Why are young people leaving the church and what can you do in Christian parenting to keep kids from abandoning God? If I had a dollar for every time I heard this question, I would have a lot of dollars. And I get it. The rate at which young people are leaving the church is alarming. Everyone has experienced a young person throwing aside their faith, either directly or indirectly. It’s devastating.
So, how does the church need to change? While this question needs to be addressed, I don’t think it provides an answer to the problem.
Stick with me, I am going somewhere.
You see, I believe parents are the primary link between young people and God. Not the church. In his book Soul Searching, Christian Smith says this:
The most important social influence in shaping young people’s religious lives is the religious life modeled and taught to them by their parents.
In an interview with Drs. Kara Powell and Chap Clark, Smith goes even further:
When it comes to kids’ faith, parents get what they are.
Whoa. That’s real.
Here’s the deal. Parents, you are painting a portrait of God for your children every day. Every word, action, and conversation is a brushstroke. And when your children prepare to leave home, they are staring at a portrait of God. A portrait that shapes their actions and decisions about faith moving forward.
Are there exceptions? Absolutely. As a youth minister, I witnessed young people leave Jesus, even though the faith of their parents was rock solid. I also saw young people continue into college on fire for God, even though their parents had shaky, fickle faith. So, this isn’t a black and white, issue. Few issues are.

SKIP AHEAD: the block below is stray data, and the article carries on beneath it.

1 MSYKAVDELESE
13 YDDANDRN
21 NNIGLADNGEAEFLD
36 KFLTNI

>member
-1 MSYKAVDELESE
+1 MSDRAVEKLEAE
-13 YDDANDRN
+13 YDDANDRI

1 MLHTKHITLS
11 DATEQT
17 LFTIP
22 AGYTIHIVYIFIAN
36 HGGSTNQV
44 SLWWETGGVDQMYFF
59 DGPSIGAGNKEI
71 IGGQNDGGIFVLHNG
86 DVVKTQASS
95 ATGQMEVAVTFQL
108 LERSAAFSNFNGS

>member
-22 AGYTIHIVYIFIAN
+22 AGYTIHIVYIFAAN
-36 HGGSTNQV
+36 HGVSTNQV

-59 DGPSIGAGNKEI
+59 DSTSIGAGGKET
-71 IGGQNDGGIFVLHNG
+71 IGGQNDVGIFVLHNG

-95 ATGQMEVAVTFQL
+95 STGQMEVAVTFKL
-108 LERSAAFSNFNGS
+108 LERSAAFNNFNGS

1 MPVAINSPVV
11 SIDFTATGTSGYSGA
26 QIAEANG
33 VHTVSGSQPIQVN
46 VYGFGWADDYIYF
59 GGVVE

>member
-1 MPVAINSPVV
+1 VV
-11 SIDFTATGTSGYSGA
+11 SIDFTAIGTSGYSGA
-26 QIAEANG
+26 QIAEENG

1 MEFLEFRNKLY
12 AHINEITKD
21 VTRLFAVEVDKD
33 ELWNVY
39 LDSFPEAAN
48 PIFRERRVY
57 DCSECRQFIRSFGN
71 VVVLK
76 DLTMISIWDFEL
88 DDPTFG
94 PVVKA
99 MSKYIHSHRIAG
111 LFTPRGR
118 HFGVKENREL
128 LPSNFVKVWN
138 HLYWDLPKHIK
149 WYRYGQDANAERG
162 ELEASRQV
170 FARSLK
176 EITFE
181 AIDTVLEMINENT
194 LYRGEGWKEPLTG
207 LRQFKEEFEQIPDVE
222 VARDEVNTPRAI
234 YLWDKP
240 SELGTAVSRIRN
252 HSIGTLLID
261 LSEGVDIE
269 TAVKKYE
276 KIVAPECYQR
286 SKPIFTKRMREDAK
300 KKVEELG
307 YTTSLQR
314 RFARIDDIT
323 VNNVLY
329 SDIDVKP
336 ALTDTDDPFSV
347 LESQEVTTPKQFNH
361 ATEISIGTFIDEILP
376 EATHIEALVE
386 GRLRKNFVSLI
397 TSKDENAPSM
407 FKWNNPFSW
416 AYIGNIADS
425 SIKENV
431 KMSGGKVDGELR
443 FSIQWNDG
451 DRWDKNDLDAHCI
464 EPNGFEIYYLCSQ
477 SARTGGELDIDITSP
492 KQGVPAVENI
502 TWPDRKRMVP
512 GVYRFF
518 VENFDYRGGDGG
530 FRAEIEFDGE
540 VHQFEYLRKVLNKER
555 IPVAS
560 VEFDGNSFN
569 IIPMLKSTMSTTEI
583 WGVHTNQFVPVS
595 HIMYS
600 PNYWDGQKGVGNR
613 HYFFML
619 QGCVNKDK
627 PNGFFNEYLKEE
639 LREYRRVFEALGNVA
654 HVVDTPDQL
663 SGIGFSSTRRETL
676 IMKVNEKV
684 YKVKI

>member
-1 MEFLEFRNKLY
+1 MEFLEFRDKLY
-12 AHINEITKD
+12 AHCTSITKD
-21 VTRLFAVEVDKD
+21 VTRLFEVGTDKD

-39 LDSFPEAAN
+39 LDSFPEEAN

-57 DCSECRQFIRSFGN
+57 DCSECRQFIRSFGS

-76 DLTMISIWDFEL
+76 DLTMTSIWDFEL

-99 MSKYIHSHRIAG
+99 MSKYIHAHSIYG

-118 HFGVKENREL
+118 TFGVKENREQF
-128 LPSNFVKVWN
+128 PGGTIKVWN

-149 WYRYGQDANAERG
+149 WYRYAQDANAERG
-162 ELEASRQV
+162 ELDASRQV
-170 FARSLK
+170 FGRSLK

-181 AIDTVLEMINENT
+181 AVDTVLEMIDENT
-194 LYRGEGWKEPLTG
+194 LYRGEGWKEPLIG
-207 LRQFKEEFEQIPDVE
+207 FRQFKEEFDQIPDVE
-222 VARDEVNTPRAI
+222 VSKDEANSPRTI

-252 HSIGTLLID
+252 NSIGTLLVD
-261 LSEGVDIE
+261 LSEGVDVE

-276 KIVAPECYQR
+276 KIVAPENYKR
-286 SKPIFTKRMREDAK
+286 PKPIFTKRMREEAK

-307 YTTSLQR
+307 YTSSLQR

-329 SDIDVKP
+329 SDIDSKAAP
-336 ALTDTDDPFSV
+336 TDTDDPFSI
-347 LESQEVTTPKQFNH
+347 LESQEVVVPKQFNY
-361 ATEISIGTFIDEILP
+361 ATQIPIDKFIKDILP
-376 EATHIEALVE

But will you, in your Christian parenting, play an enormous role in shaping the faith of your children? No doubt.
With that being said, I want to point out some things young people need from their parents. I present these as someone who left God for a season in college, someone who ministers to young people every day, and someone who is passionate about reaching about the next generation.
7 things youth need from their parents Christian parenting so they won’t abandon God.
1. They need you to stop handing their faith off to youth leaders.
I grew up in church. But I was never part of a youth group. I didn’t receive formal training in youth ministry. So, when I jumped into youth ministry, the whole thing was new to me.
In the first few months, I noticed something alarming. It appeared as though parents looked to me as the primary person responsible for the spiritual growth of their kids. Why is this alarming? The Bible makes no mention of this model.
Unfortunately, most churches have created this mess. And reinforced it. Calendars are filled with events, and a cultural pressure is placed on young people to get a gold star for perfect attendance. Don’t get me wrong. I am not against youth ministry. I think it is a great tool for building faith in young people.
But there is a problem when youth ministry becomes THE tool.